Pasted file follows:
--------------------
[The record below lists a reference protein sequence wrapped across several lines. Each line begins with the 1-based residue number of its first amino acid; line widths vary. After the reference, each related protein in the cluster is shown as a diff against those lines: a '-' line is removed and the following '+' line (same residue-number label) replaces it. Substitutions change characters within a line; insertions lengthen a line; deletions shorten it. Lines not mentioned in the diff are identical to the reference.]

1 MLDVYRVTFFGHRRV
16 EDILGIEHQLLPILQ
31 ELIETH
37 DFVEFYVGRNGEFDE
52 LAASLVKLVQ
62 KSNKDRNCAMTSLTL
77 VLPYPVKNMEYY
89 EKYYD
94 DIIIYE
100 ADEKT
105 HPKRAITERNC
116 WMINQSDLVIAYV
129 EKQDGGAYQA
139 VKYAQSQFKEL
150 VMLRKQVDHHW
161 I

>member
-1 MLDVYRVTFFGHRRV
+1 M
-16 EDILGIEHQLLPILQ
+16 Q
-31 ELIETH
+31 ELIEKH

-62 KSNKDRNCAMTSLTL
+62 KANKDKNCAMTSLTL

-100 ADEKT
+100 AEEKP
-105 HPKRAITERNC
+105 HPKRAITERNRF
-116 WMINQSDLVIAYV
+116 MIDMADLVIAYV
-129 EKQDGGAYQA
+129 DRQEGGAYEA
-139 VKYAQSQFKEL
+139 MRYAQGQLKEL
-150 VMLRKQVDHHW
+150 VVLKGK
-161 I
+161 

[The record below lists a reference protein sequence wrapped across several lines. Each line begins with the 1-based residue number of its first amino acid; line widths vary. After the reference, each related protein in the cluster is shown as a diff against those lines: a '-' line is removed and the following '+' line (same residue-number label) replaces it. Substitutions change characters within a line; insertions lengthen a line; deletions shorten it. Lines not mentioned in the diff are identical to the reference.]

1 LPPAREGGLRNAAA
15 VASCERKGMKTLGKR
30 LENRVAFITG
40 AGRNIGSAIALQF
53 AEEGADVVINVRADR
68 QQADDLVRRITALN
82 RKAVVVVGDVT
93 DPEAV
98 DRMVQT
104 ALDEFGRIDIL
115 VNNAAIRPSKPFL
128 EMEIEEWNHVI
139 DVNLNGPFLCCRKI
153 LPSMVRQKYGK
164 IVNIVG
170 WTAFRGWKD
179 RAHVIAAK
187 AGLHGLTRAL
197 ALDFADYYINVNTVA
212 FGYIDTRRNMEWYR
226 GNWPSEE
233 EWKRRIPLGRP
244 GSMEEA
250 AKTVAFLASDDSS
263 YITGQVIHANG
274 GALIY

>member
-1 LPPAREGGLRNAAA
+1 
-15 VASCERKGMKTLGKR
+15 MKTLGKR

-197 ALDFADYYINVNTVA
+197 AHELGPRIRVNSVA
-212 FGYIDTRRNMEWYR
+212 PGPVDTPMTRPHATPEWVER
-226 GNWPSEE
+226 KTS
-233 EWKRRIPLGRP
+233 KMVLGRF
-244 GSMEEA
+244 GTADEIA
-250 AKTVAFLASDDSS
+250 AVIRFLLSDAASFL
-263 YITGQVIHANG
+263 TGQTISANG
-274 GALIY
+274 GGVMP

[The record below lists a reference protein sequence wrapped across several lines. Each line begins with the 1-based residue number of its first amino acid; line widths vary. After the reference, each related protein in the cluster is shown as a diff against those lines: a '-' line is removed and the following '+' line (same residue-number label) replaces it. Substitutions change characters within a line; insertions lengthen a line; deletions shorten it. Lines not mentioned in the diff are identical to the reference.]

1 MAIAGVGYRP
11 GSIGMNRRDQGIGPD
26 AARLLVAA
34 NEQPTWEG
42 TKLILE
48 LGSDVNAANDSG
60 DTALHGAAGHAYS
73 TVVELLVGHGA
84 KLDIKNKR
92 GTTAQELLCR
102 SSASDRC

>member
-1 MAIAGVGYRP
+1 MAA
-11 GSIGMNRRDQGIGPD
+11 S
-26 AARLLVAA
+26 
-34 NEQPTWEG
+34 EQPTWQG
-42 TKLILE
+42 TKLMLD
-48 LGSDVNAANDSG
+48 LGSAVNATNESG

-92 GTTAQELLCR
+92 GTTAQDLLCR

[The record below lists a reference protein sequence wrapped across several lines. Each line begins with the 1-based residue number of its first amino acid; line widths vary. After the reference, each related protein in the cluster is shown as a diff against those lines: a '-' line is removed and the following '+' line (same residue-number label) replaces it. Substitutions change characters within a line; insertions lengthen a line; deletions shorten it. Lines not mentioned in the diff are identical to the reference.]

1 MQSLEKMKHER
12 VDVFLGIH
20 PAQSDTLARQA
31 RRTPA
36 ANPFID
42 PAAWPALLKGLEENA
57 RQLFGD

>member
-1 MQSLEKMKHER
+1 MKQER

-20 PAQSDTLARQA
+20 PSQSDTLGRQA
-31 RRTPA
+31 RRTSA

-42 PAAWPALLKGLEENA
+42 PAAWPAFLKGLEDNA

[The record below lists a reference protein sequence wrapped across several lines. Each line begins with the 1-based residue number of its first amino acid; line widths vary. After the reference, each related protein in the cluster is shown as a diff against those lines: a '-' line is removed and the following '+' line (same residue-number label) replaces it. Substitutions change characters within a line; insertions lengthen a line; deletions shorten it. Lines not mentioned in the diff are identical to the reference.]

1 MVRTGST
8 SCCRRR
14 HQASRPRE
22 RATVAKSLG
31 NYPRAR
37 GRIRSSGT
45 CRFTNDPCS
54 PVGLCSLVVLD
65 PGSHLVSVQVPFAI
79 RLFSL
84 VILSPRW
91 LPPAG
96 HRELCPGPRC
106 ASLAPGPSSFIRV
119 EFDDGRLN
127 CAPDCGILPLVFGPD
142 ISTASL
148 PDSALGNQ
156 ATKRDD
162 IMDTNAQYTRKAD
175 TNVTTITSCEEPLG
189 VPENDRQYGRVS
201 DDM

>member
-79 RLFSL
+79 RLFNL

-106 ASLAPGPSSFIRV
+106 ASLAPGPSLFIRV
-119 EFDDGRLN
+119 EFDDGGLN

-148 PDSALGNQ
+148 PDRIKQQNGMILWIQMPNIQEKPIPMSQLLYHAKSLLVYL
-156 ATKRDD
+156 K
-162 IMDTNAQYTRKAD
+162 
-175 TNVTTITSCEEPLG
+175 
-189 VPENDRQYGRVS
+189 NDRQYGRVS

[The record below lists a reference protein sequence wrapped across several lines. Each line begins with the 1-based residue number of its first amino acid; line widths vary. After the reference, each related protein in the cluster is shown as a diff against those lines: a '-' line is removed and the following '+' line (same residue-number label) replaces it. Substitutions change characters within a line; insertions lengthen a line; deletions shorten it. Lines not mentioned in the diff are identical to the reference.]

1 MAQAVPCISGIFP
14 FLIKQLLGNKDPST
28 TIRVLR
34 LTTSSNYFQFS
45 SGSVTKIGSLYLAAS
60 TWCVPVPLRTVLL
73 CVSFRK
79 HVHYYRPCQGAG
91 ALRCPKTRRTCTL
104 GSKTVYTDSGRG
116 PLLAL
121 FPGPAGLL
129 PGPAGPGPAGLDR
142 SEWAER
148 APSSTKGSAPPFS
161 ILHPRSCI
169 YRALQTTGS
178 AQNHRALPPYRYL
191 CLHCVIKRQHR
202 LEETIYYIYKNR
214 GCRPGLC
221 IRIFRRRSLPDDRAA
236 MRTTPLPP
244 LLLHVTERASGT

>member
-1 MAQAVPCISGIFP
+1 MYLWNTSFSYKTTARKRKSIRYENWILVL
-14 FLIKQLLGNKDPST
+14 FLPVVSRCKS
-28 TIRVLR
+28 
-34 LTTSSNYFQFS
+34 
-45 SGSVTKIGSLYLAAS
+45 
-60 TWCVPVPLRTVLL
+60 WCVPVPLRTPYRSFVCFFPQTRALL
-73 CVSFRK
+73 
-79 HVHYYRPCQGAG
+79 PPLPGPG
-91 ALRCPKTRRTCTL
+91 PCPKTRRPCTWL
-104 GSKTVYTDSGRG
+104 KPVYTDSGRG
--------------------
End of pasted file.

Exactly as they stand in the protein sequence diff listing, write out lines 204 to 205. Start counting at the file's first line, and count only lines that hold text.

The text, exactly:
-28 TIRVLR
+28 